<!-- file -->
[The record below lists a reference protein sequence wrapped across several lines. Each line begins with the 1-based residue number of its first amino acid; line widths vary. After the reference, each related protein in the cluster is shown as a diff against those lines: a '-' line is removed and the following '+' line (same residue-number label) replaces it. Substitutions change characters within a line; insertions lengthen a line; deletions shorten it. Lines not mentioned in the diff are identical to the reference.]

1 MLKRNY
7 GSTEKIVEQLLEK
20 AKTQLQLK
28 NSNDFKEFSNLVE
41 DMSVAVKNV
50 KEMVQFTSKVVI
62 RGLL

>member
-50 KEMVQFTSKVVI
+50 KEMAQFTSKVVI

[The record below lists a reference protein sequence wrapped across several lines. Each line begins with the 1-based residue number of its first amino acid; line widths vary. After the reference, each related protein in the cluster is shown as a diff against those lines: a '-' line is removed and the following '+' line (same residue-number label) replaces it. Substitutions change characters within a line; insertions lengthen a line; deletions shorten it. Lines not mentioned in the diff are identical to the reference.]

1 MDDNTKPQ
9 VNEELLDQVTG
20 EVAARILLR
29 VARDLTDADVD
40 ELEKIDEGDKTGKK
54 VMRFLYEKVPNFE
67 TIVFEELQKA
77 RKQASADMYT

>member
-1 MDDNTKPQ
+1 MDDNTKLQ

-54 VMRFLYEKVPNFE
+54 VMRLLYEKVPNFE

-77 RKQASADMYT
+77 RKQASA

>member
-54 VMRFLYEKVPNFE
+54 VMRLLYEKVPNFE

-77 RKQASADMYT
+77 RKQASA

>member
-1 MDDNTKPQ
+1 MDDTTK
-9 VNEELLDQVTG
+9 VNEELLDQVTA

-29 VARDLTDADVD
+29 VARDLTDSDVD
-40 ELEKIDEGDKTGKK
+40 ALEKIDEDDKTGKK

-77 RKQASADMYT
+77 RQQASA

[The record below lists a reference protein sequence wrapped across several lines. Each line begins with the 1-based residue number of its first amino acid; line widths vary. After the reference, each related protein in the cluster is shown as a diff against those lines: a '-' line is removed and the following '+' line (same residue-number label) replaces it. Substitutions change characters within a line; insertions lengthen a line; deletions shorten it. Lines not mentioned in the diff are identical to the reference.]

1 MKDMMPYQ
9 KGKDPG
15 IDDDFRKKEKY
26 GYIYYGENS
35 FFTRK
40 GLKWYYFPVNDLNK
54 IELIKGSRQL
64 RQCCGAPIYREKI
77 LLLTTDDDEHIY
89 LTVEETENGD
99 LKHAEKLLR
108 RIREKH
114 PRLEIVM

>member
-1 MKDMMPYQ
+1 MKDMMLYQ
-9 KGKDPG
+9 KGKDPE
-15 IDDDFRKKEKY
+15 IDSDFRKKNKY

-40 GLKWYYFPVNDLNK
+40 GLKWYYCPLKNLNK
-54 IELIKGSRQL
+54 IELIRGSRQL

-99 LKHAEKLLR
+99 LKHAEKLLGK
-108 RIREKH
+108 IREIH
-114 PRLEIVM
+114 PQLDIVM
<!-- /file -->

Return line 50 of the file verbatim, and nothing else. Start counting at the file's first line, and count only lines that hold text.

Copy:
40 GLKWYYFPVNDLNK